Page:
The morphology of the thin active layer is one of the main parameters that influence charge transport properties and thus the functioning of organic field-effect transistors (OFETs). To understand this relationship, it is desirable to have techniques able to locally probe the electronic properties along the channel of a working device. In this contribution we show that with Charge Modulation Microscopy (CMM) it is possible to optically map the charge density in a high-mobility n-type OFET with a lateral resolution of about 500 nm; this is achieved by measuring the local polaronic absorption and bleaching features in a laser scanning confocal microscope. Interestingly, the signal is sensible only to the few-nanometers thick accumulation layer, allowing the investigation of the properties of the electronic states at the semiconductor-dielectric interface involved in charge transport processes. By using a polarized light probe, we highlight the presence of a micrometric texture in the map of the charge induced features, which can be related to regions of preferential alignment of the polymeric backbones. These regions of preferential alignment could play a crucial role in the transport properties of polymeric semiconductors, especially in novel n-type high-mobility materials in which the influence of morphology at different scales is currently highly debated.

Correlation between local morphology and electronic states in organic field-effect transistors investigated by charge modulation microscopy

MARTINO, NICOLA;
2013

Abstract

The morphology of the thin active layer is one of the main parameters that influence charge transport properties and thus the functioning of organic field-effect transistors (OFETs). To understand this relationship, it is desirable to have techniques able to locally probe the electronic properties along the channel of a working device. In this contribution we show that with Charge Modulation Microscopy (CMM) it is possible to optically map the charge density in a high-mobility n-type OFET with a lateral resolution of about 500 nm; this is achieved by measuring the local polaronic absorption and bleaching features in a laser scanning confocal microscope. Interestingly, the signal is sensible only to the few-nanometers thick accumulation layer, allowing the investigation of the properties of the electronic states at the semiconductor-dielectric interface involved in charge transport processes. By using a polarized light probe, we highlight the presence of a micrometric texture in the map of the charge induced features, which can be related to regions of preferential alignment of the polymeric backbones. These regions of preferential alignment could play a crucial role in the transport properties of polymeric semiconductors, especially in novel n-type high-mobility materials in which the influence of morphology at different scales is currently highly debated.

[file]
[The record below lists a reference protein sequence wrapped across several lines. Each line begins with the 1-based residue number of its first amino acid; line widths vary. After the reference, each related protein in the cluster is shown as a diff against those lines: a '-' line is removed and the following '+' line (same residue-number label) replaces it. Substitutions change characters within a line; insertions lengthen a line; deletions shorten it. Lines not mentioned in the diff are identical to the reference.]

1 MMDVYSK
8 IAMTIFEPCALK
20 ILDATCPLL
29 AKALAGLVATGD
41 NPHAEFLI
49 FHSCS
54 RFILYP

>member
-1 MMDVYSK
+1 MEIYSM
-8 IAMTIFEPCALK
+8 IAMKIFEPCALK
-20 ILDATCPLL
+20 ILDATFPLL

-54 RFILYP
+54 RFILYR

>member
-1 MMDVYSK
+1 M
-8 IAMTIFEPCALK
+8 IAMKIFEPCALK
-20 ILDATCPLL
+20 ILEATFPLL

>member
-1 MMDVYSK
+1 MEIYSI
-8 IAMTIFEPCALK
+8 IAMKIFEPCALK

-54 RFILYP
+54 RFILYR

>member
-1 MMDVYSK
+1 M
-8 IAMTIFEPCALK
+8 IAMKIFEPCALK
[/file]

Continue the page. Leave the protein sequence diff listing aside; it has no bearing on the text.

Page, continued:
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Utilizza questo identificativo per citare o creare un link a questo documento: http://hdl.handle.net/11311/762879
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